Suffering from Burnout? Me Too! (Recovery Guide)
Burnt Out? Me Too. - A Primer on Stress and Recovery.
Have you been feeling stressed? Burnt out? Exhausted? Trust me, you’re not alone. It’s tough enough to find balance in our lives outside of a global pandemic. When you add extra responsibilities like homeschooling and remove our self-care options, it can really turn the stress dial up to 11.
My name’s Will Frantz. I’m a personal trainer and a nutrition coach. I’ve helped people tackle a wide range of goals, from weight loss to scaling Everest, but my real specialty is recovery. I spent over 15 years driving myself into the ground and thought I was doing everything right - until the crash. Almost overnight I went from hard-charging high-achiever to depressed couch-potato. So I had to learn the importance of recovery.
We can’t be at our best when we’re burnt out. If we’re going to be our best not just for ourselves, but also for our families, we need to learn how to reduce stress and prioritize recovery. You can’t burn the candle at both ends forever. You will burn out. It’s just a matter of when.
I’m going to discuss a few ways to reduce stress and improve recovery. I’m going to discuss movement, sleep, food and supplements.
Some of these might apply to you. Others won’t.
I just want to provide you with some options to help you achieve your goals - whether that’s transforming your body, restoring your energy or renewing your passion for everyday life.
We can all appreciate the importance of exercise. Proper training can help you build muscle and lose fat so you can feel proud of how you look.
As you get stronger and more mobile, you also feel better physically. You don’t get winded climbing the stairs and you’re less likely to tweak your back while playing with your kids or picking up that bag of dog food.
Exercise also provides a lot more leeway when it comes to disease. Even a few hours of exercise per week will help you fight insulin resistance, even if your diet is…less than perfect.
That’s why I want to talk about movement. Unless you have specific athletic or appearance goals, you don’t need to spend a lot of time in the gym. You really only need a few hours per week of quality programming to provide you with great results.
But even if we’re hitting the gym every day, most of us aren’t moving enough. We live in an extremely sedentary world. We sit in our cars, at our desks, on the couch. Even if we spend an hour per day at the gym, we spend most of the other 23 on our butts. The ratio is all wrong. We need to move more.
Humans are built to move. Increasing our daily movement improves everything from our mental state to our digestion. And while it may seem a little counterintuitive, our recovery improves as well.
Most of us can appreciate the importance of a rest day. If you really crush yourself in the gym, you know you probably shouldn’t do the same workout the next day and expect to see good results. But “rest” doesn’t mean couch-patrol. The best, most effective rest actually comes from low-level activity. So if we’re really serious about recovery, we can’t just veg out in front of the TV. We have to move.
A walk, some light resistance training, or a bit of targeted mobility work will help you recover much better than sitting motionless in front of the TV.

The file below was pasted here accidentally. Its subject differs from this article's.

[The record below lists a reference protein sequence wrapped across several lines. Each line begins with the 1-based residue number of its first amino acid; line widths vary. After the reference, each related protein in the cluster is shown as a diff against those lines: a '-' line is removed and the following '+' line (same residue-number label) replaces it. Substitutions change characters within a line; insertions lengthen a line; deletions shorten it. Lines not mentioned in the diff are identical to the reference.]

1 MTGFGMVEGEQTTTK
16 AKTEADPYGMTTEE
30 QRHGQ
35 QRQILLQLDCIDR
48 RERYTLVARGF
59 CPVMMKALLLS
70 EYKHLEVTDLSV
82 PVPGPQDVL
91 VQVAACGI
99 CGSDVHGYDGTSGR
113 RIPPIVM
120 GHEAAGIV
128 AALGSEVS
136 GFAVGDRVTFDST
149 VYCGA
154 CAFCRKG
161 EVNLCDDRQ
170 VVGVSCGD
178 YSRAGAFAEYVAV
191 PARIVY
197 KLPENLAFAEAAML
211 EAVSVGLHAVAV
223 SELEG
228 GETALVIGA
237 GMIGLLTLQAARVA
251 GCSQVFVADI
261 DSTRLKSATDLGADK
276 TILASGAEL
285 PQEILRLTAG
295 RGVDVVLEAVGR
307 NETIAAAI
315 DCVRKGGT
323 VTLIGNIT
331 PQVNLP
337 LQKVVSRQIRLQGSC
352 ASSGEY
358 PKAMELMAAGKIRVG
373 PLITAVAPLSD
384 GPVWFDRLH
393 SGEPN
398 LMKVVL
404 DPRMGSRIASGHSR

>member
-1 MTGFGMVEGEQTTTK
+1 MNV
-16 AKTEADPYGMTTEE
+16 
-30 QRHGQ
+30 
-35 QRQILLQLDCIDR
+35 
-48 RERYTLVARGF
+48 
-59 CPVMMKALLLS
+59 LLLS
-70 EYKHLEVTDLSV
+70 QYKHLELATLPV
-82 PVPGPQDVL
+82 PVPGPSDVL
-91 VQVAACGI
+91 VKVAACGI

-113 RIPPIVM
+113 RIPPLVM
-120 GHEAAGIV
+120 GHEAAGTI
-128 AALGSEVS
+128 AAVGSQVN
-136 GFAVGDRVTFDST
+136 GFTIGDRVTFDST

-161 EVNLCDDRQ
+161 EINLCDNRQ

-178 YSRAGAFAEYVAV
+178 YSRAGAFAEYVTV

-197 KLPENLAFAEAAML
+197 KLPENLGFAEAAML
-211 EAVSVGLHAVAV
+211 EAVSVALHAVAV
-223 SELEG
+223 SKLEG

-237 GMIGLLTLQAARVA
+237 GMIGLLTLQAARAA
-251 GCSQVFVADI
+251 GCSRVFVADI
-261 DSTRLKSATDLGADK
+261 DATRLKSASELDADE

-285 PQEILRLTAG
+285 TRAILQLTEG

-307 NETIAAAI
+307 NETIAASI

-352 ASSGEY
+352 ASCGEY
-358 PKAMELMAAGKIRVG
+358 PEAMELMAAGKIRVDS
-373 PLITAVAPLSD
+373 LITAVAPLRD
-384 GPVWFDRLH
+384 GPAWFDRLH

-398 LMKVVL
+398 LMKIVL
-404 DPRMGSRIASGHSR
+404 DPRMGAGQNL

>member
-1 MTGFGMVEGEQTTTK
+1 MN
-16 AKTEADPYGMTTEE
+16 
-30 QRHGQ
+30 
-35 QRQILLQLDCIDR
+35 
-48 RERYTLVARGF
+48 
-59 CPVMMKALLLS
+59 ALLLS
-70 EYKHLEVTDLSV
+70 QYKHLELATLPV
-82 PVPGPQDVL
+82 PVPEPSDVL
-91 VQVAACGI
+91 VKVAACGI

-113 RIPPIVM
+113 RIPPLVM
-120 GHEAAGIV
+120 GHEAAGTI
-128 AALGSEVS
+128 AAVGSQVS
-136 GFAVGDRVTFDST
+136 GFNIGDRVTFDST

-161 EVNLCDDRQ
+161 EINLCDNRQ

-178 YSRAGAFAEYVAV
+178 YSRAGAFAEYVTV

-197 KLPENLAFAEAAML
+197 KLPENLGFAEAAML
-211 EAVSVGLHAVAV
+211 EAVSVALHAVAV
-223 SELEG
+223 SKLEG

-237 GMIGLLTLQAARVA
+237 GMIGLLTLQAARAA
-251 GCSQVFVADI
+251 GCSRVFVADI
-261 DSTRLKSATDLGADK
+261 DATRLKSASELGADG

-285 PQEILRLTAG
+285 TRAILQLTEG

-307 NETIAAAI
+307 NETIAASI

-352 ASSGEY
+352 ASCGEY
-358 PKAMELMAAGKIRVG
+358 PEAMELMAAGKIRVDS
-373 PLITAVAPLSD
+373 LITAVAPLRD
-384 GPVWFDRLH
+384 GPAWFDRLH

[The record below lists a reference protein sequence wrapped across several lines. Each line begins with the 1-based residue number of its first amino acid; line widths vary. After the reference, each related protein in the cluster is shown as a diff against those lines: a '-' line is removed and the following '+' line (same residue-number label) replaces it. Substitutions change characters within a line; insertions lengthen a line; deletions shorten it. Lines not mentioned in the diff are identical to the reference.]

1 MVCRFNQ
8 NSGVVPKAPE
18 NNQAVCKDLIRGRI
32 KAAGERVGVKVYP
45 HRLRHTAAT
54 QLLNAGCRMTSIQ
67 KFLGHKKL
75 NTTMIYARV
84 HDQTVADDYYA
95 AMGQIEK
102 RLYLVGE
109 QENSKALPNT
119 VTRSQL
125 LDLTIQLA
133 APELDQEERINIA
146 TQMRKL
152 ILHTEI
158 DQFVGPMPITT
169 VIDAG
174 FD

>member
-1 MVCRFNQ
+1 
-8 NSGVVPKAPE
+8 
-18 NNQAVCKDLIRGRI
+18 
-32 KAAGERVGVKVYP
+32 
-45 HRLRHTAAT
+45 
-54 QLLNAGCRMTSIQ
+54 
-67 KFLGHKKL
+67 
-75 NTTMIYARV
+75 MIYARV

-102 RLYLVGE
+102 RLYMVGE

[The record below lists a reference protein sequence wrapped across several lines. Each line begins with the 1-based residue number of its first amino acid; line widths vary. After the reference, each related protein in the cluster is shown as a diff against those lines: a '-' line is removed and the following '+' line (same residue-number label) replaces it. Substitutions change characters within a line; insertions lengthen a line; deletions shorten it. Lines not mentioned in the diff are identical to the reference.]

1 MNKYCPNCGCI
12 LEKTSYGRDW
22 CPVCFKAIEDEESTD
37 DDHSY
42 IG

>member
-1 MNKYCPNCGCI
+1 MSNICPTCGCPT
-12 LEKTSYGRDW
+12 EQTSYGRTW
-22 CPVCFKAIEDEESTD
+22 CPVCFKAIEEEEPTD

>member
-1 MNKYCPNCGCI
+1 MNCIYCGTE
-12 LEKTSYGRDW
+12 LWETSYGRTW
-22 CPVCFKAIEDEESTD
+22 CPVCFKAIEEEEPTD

It can be tough to fit movement into your day. Most of us don’t have the ability to take hour-long walks whenever we want. We have jobs to do and those jobs usually require us to be present at a computer.
We’ve all heard the “10,000 steps” idea, created in the 60s and recently popularized by fitness trackers. But 10k steps isn’t a hard rule. It’s more of an aspiration.
Movement Tips and Tools
If you’re able to dedicate half of your lunch break to a 30 minute walk, that’s great. It will help you digest your lunch, get you out in the sunshine, and you can probably collect 3-5 thousand steps in the process. You could also do three sessions of an “Active 10,” which requires less time than 10k steps, but seems to provide similar benefits.
If you can’t escape the office, a standing desk could be a great investment. I got an adjustable desk topper and it’s changed my life. Especially when I paired it with a tiny elliptical machine that fits under my desk. It gives me the option to move a lot more throughout my day without having to sacrifice my work. In fact, I wrote most of this article on it.
In the end, movement matters. Exercise is great, but we have to increase our low-level movement. Even small increases can provide huge benefits to your health, help you recover faster, and stave off burnout.
We can’t talk about recovery without discussing sleep. I was the guy who said “I’ll sleep when I’m dead.” That’s how I spent most of my 20s. And while I wish I didn’t have to spend a third of my life immobile and ineffective, I do. I’ve come to appreciate the need for sleep and making it a priority has become a lynchpin to my success.
Most people need 7-9 hours of sleep per night. Some people have a genetic variation that allows them to get away with less, but it’s incredibly rare. Do you wake up every day after 6 hours of sleep with no alarm and no issues? No? Then it’s probably not you.
Everyone needs to prioritize sleep. It’s necessary to perform at your best.
The biggest factor when improving sleep? Consistency. I worked the night shift for a long time and I still get off work at 1am a few times a week. So I know a little bit about terrible sleep schedules and consistency can make up for a lot. The years where I stayed on night shift all week rather than switching back and forth were much better for my sleep. They weren’t great for my social life, but they were much better for my physical health.